RegGuheert wrote:Huh? Ivanpah has no storage.
No, but it does have some time shifting. Ivanpah reportedly produces energy later into the evening than PV, which would mean that it could be helping with the second spike of the duck curve. For example, that DailyRenewablesWatch.pdf you linked to says that Solar Thermal produced peak power at 3:36 p.m., while Solar (PV presumably) produced peak power at 11:17 a.m.
So the question is how much gas would you have to burn to achieve similar time shifting, would it be more or less than 13% of total energy produced?
RegGuheert wrote:As you can see, since Ivanpah has NO storage capability, the timing of the production curve is quite indistinguishable from PV.
That style of graph makes it very difficult to see any such thing. The large hump in the solar PV dominates the shape of the solar thermal curve. For example, I would not have guessed looking at the graph that solar thermal peak production was at 3:36 p.m.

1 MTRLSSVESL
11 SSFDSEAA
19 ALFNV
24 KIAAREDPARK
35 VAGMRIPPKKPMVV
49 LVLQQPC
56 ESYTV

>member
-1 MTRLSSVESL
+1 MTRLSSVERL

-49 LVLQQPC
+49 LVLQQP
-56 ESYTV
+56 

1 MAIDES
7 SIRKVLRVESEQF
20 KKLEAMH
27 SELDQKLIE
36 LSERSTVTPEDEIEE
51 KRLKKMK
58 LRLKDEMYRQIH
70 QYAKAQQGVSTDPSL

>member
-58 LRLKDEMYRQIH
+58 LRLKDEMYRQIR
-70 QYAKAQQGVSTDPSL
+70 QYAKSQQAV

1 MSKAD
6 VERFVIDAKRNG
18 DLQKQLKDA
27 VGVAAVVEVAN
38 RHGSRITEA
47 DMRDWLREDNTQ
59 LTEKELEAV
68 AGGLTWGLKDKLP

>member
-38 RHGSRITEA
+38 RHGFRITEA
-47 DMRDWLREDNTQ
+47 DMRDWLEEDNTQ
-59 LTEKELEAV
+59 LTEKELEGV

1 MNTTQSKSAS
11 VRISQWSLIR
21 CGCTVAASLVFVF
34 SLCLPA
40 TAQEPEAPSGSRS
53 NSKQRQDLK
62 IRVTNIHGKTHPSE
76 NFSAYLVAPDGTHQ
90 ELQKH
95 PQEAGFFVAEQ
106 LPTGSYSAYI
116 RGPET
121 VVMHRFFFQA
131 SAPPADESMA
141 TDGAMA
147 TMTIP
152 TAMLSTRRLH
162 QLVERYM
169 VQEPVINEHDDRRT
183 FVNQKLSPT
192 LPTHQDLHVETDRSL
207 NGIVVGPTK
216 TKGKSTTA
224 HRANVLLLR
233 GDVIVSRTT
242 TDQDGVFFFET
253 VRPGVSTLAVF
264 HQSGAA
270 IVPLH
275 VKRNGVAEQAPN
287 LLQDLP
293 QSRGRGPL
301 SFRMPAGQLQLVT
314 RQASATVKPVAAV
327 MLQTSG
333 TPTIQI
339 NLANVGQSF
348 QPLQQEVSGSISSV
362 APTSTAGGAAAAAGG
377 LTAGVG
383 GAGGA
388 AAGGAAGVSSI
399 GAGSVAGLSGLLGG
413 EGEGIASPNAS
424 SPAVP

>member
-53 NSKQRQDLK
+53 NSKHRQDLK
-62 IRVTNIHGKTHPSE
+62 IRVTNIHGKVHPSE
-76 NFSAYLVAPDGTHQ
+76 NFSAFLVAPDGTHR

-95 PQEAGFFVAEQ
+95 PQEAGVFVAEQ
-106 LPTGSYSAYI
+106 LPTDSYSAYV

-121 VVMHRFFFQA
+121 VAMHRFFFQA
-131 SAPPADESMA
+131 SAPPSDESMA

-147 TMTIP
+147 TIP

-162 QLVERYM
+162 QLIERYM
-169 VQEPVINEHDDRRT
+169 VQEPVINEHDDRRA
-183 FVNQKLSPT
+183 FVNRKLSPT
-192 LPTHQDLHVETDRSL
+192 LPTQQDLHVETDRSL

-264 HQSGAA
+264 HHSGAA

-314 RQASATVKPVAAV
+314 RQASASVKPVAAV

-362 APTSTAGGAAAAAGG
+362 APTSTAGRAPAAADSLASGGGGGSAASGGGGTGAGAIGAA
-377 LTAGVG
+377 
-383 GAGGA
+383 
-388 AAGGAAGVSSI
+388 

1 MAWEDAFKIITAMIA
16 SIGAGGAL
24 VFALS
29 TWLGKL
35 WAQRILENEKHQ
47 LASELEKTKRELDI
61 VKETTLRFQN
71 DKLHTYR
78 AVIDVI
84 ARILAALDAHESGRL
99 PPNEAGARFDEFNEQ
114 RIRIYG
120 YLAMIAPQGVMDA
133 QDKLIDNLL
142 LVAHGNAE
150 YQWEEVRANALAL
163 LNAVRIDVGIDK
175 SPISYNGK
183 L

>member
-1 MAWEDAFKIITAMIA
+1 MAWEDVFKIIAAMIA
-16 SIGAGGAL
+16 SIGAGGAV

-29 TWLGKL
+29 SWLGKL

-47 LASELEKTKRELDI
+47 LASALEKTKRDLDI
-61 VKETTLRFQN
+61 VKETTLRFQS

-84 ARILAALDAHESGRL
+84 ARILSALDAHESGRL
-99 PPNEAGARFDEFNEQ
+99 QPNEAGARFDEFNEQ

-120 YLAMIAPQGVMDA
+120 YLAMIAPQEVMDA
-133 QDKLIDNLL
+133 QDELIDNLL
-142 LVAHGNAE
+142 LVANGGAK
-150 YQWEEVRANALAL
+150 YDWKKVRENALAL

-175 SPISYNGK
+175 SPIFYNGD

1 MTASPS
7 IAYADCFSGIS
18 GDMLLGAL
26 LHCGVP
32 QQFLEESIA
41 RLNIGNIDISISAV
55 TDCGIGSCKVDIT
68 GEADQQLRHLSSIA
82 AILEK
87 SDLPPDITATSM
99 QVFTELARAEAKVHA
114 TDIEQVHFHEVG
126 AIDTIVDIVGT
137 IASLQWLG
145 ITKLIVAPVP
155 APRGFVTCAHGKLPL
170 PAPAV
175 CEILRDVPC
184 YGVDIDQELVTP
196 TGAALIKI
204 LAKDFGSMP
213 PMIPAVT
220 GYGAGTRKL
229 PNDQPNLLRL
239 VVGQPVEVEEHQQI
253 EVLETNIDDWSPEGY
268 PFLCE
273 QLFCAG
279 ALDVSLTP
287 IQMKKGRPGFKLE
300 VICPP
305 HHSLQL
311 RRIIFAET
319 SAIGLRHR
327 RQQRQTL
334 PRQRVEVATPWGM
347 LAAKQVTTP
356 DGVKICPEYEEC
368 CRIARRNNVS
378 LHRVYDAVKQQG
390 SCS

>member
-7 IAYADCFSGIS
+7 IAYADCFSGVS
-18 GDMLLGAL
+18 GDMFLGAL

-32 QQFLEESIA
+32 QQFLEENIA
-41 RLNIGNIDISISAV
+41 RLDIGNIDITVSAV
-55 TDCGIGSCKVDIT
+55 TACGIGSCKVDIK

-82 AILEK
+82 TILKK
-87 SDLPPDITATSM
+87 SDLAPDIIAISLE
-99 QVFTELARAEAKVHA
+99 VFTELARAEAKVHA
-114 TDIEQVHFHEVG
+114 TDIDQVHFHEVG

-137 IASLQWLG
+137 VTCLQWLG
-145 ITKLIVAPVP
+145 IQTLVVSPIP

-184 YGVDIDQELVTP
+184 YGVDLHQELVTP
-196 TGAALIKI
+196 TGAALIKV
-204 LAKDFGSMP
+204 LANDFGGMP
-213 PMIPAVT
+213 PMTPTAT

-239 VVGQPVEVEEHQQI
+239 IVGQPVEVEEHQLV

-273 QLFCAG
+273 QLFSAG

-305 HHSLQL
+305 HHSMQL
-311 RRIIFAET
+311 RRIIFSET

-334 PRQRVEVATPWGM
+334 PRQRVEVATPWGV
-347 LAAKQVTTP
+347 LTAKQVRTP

Of course, what we really need is more finely grained production numbers over the course of a day, averaged over many days. You may well be right that PV plus gas could duplicate Ivanpah's production with less natural gas burned.
As to comparing Ivanpah to PV plus gas using today's numbers, that doesn't really address the question of whether Ivanpah should have been built. Instead it addresses the question of "should we build another Ivanpah?" To address the question of whether Ivanpah should have been built, you would need to use numbers from the time it was being planned.
Also, to the extent that Ivanpah is an experiment, I think it is too soon to make a final judgement on it. Production seems to have improved from 2014 to 2015, so it may well continue to improve over the next couple years. Who knows, maybe they will figure out how to increase the time shifting into the evening.